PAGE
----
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An Interview with Sandy Middleton

An Interview with Sandy Middleton

By Bart Gazzola

You’ve likely seen images from Sandy Middleton’s ongoing St. Catharines Legacy Project: her endeavour to create a photographic archive of all St. Catharines residents is ongoing. Middleton is also an accomplished photographer: her open studio at In The Soil Arts Festival featured a number of larger works that incorporate non-traditional processes, and her works that were in What About Rodman Hall? at the Niagara Artists Centre were playful in process. Her work demonstrates that photography can be found both outside the gallery space and as a social record.

Can you tell us a bit about your diverse studio practice?

I’ve had some difficulty as my practice is somewhat fractured: [there’s] the need to make art and be financially viable and communicate. For a long while I made the art I thought I “needed” to make, I felt would be pleasing to others and saleable. It didn’t mean I disliked that work but I wasn’t really listening to myself. I only starting working as a fine artist again in 2011 and in that brief time I’ve grown immensely.

I am now able to have two artistic practices: the work I sell at fairs and exhibitions (as in the recent Toronto Art Fair) but also the work with personal  meaning amd relevance that’s not necessarily saleable. Also, I’ve been working on open ended project-based works which seem to fall into a completely different category as something I NEED to do.

You mentioned that you started working as a fine artist in 2011? Was this something that you trained for?

I graduated from Ryerson in Still Photography a long time ago and my road would resemble the rise and fall of the stock market. There’s never a gentle upward trajectory as an artist. Every decision takes you down a new road. Many dead-end.
I truly thought I wanted to be a fashion photographer like Richard Avedon, but at school fashion didn’t interest me at all – more so still life and portraiture. I began my commercial practice in Toronto after graduation, for approximately 10 years, taking on a variety of jobs but never focusing on one area, be it headshots, weddings or advertising. I liked doing too many things. Somehow with my varied interests my photo work morphed into fine craft and design based work after this. It wasn’t really until I closed my design business in 2010 that I decided I wanted to go back where I started with fine art photography (a long road home). Making art and being creative came naturally; it chose me.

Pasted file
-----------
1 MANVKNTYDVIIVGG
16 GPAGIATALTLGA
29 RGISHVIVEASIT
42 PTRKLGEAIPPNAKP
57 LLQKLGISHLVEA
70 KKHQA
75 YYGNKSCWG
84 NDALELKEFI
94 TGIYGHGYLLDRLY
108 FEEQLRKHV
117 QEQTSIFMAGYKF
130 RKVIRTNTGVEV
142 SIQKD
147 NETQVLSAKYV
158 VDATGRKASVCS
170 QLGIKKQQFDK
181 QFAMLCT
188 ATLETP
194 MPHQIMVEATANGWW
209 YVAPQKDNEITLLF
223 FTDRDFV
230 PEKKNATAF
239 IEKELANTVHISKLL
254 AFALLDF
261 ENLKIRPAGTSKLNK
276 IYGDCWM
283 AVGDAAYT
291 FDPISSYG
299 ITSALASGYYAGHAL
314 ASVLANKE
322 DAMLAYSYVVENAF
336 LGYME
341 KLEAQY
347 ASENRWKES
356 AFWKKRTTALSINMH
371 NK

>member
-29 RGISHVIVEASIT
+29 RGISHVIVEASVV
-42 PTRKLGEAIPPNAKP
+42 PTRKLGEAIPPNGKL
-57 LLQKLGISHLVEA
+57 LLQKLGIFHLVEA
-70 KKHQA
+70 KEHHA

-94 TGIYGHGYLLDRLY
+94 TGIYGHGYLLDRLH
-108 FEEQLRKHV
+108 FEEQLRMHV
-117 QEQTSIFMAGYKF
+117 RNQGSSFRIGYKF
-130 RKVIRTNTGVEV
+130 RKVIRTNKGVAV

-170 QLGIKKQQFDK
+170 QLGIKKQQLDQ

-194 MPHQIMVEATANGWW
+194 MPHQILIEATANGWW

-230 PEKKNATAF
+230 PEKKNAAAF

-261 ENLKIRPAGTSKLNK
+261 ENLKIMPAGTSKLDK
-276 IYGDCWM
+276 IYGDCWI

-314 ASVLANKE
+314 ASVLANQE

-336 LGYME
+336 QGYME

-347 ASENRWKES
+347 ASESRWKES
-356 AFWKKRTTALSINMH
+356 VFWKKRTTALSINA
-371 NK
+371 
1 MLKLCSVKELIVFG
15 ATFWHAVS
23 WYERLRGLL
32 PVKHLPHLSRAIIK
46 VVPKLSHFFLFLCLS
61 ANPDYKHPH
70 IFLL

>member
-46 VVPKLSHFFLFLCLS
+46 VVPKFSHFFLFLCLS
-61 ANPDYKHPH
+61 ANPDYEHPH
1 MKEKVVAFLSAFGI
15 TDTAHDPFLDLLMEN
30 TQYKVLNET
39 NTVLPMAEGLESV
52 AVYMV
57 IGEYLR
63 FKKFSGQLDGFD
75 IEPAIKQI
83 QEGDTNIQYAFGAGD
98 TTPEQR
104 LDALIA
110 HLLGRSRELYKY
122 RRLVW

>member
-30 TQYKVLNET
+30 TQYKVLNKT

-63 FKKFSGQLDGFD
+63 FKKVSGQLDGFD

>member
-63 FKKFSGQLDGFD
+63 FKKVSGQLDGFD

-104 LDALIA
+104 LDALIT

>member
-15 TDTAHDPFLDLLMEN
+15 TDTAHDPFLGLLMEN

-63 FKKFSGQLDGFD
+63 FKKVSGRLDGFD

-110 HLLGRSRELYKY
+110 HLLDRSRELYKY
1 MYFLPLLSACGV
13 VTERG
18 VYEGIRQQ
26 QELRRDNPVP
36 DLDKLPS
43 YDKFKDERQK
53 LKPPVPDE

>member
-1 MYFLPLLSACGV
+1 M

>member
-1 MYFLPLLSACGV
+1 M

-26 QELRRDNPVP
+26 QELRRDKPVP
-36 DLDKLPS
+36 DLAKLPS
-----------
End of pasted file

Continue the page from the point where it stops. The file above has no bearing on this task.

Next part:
What’s a highlight of your practice, from the past year?

The highlight has definitely been my portrait project. I’ve met and photographed over 250 people so far in St. Catharines, and developed new contacts and relationships and met many wonderful people. I love the images and am excited to see how it will progress and how it will be seen in 30 years. I call it my life’s work and my intention is to continue it for as long as possible.

See Also

Also, I’m in the Grimsby Art Gallery Bi Annual art exhibition this Summer / Fall.

What’s your favourite work you’ve made, in the last year? Why?

My favourite work is usually my most recent, especially if it takes me in a new direction. I’m working on creating a bigger body of work for exhibition in public art galleries. I started the Family Album series in 2012: it’s about loss and memory, notably within families and our connections to each other. I’m working on a series utilizing wax, layered images and found objects that address untold secrets and stigma. Its an exciting time for me creatively and I’ve found I’m able to create the work I need without concerning myself with the end result.

If you live in St. Catharines, you can be part of SCLP on Sunday August 7th and you can sign up at communityportraitslegacyproject.blogspot.ca/, and the Grimbsy Art Gallery’s 2016 Bi Annual Juried Exhibition will open in August.

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